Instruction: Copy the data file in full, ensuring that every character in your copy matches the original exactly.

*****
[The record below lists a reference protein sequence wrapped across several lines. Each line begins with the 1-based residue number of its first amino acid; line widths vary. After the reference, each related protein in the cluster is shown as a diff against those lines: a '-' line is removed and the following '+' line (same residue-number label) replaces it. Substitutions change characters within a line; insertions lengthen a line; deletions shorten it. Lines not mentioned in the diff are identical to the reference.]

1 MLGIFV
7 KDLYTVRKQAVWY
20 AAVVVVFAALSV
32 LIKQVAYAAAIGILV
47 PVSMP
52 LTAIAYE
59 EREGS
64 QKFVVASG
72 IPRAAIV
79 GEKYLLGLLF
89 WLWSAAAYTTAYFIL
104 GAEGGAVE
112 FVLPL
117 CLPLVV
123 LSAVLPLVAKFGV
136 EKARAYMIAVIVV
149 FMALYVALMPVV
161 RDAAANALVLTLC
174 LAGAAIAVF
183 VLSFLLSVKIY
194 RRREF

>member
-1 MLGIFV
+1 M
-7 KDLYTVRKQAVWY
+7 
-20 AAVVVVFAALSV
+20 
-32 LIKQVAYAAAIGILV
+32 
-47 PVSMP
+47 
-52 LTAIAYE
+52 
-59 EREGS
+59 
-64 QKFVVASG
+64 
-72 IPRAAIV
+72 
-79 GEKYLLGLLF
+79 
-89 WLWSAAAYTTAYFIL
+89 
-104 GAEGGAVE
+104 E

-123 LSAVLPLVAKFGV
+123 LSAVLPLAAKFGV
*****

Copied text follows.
[The record below lists a reference protein sequence wrapped across several lines. Each line begins with the 1-based residue number of its first amino acid; line widths vary. After the reference, each related protein in the cluster is shown as a diff against those lines: a '-' line is removed and the following '+' line (same residue-number label) replaces it. Substitutions change characters within a line; insertions lengthen a line; deletions shorten it. Lines not mentioned in the diff are identical to the reference.]

1 MLGIFV
7 KDLYTVRKQAVWY
20 AAVVVVFAALSV
32 LIKQVAYAAAIGILV
47 PVSMP
52 LTAIAYE
59 EREGS
64 QKFVVASG
72 IPRAAIV
79 GEKYLLGLLF
89 WLWSAAAYTTAYFIL
104 GAEGGAVE
112 FVLPL
117 CLPLVV
123 LSAVLPLVAKFGV
136 EKARAYMIAVIVV
149 FMALYVALMPVV
161 RDAAANALVLTLC
174 LAGAAIAVF
183 VLSFLLSVKIY
194 RRREF

>member
-1 MLGIFV
+1 M
-7 KDLYTVRKQAVWY
+7 
-20 AAVVVVFAALSV
+20 
-32 LIKQVAYAAAIGILV
+32 
-47 PVSMP
+47 
-52 LTAIAYE
+52 
-59 EREGS
+59 
-64 QKFVVASG
+64 
-72 IPRAAIV
+72 
-79 GEKYLLGLLF
+79 
-89 WLWSAAAYTTAYFIL
+89 
-104 GAEGGAVE
+104 E

-123 LSAVLPLVAKFGV
+123 LSAVLPLAAKFGV